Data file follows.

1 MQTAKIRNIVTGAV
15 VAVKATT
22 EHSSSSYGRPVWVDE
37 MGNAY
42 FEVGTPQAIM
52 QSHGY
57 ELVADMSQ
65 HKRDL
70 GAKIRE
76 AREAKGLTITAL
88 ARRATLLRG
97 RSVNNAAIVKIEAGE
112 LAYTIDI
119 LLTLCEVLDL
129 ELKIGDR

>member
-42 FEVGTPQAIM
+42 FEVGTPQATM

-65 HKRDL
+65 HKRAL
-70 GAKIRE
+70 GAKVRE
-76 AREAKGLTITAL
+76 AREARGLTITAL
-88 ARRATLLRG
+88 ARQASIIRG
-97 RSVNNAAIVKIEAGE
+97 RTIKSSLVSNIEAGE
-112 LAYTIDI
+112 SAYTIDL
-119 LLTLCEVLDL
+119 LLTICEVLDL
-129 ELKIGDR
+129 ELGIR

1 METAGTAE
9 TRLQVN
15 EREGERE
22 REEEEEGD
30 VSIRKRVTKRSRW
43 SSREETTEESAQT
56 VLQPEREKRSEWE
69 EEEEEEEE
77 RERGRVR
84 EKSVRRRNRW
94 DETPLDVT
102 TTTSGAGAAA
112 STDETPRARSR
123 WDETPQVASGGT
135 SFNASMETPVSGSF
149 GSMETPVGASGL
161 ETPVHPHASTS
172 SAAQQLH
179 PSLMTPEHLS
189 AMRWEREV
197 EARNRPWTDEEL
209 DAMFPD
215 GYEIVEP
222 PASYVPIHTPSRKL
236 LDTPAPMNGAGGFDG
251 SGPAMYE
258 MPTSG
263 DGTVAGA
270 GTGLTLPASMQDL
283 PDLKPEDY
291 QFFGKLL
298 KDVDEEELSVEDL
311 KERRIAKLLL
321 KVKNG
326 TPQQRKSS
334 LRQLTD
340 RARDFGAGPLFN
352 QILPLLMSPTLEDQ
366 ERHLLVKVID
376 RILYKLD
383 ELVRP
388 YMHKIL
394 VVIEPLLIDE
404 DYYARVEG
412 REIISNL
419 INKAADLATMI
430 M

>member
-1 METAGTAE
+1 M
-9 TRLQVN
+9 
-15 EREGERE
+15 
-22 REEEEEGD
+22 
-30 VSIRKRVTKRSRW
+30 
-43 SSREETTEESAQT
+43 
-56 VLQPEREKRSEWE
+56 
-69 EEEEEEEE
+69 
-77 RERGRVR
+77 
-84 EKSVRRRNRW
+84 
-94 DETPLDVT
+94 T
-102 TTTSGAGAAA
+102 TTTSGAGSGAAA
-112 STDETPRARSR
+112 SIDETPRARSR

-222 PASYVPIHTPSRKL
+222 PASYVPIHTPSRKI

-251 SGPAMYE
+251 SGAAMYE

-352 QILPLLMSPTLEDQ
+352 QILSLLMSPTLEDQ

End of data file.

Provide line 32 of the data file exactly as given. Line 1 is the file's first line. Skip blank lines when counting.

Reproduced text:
+119 LLTICEVLDL